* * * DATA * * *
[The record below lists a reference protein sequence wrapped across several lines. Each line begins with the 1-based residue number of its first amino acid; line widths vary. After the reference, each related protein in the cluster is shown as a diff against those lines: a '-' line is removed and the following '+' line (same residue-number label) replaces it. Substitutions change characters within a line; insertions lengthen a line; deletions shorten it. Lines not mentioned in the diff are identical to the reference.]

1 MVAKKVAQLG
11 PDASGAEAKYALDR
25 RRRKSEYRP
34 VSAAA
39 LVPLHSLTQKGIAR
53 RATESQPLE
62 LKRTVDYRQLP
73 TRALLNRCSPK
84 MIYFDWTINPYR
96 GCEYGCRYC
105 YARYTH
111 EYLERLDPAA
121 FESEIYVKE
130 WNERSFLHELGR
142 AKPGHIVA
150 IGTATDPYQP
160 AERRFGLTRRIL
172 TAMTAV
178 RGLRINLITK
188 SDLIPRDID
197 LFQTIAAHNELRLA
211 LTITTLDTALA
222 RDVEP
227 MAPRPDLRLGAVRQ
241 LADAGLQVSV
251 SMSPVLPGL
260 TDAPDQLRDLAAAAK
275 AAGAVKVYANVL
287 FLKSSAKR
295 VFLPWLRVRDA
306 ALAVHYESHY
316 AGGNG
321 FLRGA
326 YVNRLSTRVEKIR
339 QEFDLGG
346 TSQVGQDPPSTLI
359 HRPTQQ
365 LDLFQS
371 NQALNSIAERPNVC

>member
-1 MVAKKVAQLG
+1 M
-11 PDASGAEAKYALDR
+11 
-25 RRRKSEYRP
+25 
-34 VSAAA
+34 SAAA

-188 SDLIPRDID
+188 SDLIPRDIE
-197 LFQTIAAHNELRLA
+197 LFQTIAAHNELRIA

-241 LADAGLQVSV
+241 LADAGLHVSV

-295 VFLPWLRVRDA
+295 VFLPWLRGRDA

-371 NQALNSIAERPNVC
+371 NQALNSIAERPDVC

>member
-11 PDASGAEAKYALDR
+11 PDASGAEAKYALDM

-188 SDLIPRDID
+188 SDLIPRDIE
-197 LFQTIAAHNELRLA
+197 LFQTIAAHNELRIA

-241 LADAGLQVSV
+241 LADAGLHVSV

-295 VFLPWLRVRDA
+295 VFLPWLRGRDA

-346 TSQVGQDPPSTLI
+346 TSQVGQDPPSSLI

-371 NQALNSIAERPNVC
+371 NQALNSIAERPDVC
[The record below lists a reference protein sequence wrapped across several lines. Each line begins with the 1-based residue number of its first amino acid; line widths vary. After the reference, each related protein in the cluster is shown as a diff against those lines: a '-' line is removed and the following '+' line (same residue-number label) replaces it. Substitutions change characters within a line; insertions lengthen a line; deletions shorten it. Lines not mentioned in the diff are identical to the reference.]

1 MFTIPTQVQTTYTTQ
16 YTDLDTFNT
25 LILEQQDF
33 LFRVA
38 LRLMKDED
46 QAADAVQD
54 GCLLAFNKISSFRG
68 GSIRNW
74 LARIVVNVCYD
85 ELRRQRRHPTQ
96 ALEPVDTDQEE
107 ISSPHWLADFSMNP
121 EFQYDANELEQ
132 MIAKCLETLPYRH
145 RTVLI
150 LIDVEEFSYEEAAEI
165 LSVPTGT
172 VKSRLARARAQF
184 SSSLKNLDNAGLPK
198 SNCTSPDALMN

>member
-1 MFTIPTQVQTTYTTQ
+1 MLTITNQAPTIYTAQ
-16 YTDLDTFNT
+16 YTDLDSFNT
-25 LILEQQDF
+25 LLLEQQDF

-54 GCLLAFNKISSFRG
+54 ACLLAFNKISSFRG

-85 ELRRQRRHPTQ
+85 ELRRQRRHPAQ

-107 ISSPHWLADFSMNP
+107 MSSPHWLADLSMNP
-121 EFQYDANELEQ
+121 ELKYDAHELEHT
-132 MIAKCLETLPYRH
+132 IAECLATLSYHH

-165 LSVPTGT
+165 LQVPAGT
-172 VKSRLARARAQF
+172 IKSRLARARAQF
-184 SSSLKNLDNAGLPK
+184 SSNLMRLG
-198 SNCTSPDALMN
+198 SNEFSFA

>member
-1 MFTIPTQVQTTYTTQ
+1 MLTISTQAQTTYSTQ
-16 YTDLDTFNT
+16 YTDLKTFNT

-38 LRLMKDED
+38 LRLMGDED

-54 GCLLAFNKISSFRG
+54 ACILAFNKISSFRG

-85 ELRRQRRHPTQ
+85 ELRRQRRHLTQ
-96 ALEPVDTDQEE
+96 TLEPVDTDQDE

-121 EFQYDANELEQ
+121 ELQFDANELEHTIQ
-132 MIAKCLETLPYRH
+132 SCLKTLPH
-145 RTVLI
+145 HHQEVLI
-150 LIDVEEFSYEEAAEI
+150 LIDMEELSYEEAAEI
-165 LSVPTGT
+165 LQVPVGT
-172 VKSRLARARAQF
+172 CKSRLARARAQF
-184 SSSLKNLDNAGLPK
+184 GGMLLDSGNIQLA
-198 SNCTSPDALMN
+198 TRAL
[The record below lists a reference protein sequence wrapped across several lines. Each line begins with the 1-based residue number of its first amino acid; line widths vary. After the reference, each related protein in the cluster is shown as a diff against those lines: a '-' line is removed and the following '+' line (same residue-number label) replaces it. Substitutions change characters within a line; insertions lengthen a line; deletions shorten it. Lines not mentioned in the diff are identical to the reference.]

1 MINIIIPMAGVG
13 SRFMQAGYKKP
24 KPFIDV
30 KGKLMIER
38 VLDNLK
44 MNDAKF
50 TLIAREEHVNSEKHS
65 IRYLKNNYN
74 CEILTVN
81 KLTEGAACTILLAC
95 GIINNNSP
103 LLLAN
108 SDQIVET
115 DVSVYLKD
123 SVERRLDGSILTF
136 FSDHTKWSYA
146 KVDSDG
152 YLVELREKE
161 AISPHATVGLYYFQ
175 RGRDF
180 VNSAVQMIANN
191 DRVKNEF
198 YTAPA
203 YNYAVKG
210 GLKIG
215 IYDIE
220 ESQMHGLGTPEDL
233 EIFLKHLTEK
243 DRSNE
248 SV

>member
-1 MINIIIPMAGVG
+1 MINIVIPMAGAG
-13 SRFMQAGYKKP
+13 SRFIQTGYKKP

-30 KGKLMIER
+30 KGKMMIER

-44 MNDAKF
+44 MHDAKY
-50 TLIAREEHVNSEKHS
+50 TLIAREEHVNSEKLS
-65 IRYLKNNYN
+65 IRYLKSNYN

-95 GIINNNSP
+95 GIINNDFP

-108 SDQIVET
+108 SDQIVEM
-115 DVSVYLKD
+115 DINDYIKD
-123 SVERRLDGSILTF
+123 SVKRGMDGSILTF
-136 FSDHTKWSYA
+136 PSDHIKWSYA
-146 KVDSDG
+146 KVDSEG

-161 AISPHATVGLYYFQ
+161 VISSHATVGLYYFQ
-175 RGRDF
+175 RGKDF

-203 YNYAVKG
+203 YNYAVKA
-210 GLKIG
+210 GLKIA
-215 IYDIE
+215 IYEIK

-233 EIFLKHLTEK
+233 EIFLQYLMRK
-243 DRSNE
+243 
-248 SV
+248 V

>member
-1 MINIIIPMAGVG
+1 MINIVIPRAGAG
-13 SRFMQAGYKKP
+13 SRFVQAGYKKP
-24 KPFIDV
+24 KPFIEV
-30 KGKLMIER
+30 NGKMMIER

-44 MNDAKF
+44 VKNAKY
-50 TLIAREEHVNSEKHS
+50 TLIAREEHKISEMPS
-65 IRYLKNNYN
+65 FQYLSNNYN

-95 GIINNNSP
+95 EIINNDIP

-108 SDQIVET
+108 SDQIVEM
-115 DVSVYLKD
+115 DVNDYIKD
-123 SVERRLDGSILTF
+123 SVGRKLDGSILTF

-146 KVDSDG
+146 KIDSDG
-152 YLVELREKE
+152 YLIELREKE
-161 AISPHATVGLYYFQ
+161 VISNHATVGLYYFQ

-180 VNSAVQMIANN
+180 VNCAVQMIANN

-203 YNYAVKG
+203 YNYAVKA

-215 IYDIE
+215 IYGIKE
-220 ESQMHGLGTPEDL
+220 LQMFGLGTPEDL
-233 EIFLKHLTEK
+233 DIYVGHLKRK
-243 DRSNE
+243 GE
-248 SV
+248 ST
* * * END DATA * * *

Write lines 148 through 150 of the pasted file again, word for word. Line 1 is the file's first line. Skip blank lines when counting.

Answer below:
-198 SNCTSPDALMN
+198 TRAL
[The record below lists a reference protein sequence wrapped across several lines. Each line begins with the 1-based residue number of its first amino acid; line widths vary. After the reference, each related protein in the cluster is shown as a diff against those lines: a '-' line is removed and the following '+' line (same residue-number label) replaces it. Substitutions change characters within a line; insertions lengthen a line; deletions shorten it. Lines not mentioned in the diff are identical to the reference.]